Happy birthday, Rabbie!
In case you don’t know, the 25th of January marks the birth of Robert Burns, Scotland’s most famous national poet, writer of Auld Lang Syne (AKA the New Years song 😉 ) and pioneer of the Romantic movement.
The day is marked with a celebratory Burns Night supper of haggis, neeps and tatties, plus a wee dram of whisky.
To translate, that’s Scotland’s national dish (made of meat, oatmeal, onions, suet & spices encased in sheeps’ stomach); turnips, potatoes and whisky, or Scotch, as it’s known outside our borders.
Burns’ ever appropriate poem ‘Address to a Haggis’ is recited to the haggis… after a bit of bag piping to mark its entrance, if you’re really committed to it. Basically, it’s the night Scots are Scottish to the nth degree.
Purists would argue that the whisky is non-negotiable — it’s a Scottish holiday for a Scottish poet! — but, as it turns out, we’re not purists.
Can there be a better night to drink gin that’s been aged in whisky barrels? Scottish barrel aged gin should no doubt grace your table on Burns Night. Let’s have some fun.
Lassie’s Toast Gin
Featuring no less than Robert Burns’ favourite tea, Lassie’s Toast by Dunnet Bay Distillery couldn’t be more fitting for Burns night.
Makar Oak Aged Gin, £35
Glasgow Distillery’s entry in the barrel aged gin is a beautiful one. Matured in virgin oak wood casks, Makar Oak Aged Gin is gorgeously hued, complex and peppery. It even won the Scottish Gin Awards 2017 gold medal in aged gin.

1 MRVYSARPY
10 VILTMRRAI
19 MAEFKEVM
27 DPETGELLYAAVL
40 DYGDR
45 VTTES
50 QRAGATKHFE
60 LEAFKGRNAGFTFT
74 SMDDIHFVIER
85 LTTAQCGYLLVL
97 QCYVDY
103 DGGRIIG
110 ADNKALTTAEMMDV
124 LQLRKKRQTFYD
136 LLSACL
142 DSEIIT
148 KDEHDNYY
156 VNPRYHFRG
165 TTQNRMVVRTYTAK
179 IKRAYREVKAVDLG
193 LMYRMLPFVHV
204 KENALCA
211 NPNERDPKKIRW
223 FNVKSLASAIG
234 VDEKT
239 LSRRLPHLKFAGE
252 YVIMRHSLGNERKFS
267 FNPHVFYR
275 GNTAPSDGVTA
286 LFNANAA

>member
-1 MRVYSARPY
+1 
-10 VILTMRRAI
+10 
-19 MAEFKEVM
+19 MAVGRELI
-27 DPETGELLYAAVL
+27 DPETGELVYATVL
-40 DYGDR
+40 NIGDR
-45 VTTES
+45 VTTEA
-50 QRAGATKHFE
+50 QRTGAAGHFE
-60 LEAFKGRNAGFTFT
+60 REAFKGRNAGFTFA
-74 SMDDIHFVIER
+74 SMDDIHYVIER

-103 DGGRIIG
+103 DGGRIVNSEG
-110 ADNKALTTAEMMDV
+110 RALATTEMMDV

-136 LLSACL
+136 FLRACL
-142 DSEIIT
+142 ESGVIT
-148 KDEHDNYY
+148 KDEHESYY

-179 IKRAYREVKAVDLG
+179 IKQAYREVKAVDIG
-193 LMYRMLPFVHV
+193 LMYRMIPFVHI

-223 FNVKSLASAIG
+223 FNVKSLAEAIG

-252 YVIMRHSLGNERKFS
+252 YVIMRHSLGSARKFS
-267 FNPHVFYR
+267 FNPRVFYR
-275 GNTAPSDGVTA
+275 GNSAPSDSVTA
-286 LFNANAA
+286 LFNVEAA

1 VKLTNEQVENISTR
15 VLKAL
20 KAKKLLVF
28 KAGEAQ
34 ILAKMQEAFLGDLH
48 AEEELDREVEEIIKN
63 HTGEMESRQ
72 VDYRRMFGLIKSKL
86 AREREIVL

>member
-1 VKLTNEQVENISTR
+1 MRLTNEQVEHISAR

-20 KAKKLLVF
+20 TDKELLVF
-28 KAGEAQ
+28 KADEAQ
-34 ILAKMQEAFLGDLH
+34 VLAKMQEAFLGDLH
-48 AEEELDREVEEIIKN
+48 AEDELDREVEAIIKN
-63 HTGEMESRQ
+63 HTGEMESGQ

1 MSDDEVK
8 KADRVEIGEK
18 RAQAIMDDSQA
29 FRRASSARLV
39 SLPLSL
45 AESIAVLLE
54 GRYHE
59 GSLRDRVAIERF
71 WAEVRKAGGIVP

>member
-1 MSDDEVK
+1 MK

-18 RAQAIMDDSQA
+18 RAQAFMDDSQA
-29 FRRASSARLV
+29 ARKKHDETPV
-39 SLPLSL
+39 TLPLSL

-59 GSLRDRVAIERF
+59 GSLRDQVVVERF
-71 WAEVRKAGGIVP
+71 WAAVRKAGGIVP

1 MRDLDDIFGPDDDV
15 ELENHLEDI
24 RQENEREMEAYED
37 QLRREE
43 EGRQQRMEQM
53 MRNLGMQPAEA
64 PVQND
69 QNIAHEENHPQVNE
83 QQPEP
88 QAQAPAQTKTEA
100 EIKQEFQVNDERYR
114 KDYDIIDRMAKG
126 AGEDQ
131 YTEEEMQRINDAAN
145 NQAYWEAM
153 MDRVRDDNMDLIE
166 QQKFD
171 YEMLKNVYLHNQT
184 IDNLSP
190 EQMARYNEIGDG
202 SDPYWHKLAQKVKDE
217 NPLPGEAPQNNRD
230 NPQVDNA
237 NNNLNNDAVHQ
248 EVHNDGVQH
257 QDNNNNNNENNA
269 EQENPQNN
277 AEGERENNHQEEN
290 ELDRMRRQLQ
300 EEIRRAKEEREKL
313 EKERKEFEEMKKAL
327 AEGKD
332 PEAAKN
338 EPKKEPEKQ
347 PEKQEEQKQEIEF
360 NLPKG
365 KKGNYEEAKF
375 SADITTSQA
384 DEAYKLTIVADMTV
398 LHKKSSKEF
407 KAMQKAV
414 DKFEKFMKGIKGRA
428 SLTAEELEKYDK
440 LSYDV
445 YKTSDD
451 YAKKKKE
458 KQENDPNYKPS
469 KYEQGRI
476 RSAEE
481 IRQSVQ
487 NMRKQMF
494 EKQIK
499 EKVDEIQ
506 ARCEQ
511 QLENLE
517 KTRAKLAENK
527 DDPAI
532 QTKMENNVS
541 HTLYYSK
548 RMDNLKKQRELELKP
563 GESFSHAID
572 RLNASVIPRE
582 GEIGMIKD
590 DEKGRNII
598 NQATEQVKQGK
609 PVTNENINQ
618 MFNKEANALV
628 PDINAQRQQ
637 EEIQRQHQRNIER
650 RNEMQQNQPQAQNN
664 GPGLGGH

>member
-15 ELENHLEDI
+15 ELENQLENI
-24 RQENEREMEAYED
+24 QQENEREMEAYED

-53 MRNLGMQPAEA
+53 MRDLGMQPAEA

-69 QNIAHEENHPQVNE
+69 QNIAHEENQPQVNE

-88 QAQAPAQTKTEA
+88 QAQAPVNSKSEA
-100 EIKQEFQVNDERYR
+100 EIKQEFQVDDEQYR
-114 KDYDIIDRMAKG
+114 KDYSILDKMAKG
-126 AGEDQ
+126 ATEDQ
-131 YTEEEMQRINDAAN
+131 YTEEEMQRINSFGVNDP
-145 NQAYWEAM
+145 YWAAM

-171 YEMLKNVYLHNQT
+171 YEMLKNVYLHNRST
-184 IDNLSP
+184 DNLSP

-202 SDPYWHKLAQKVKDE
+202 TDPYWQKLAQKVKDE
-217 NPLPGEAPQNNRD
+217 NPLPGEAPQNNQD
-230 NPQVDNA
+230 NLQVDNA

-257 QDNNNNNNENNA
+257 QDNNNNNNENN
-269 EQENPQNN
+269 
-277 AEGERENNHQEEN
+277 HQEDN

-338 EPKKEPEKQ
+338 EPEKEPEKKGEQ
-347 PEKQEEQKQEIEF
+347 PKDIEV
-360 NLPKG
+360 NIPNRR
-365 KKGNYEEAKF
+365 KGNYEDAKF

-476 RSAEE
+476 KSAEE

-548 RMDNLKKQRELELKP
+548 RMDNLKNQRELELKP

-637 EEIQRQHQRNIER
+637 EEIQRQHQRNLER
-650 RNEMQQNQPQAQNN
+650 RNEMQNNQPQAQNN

Pickering’s Oak Aged Gin
Pickering’s, makers of the much coveted Christmas baubles, carry a little fleet of barrel aged gins. The Pickering’s Oak Aged Gin collection, which launched in 2016, boasts five differently aged bottles.
The gins have all been rested in casks from different Scottish whisky regions: the lowlands, islands, Speyside, Highlands and Islay.
The range come in handy half bottles so you can really experiment.
Light, luscious and creamy. Expect lemon and vanilla on the nose with “dried dates and fig” on the palate with a warm malted biscuit finish.
This gin has been aged in casks from island distilleries like Orkney, Skye, Mull, Arran and Jura.
Bold on the peat like it’s whisky predecessor, the Island gin’s saline notes float through beside dried fruits and citrus.
Amazingly, over half of Scotland’s whisky distilleries lie in the northeast. Watch out anise on the nose plus oak, vanilla and rich fruitcake to taste.
Big on the juniper and woody, the Highland gin carries sweet dried fruit notes well balanced by wood.
Islay Oak Aged Gin, £25
Punchy and peaty as you’d expect with an Islay whisky, this barrel aged gin is for total smoke heads.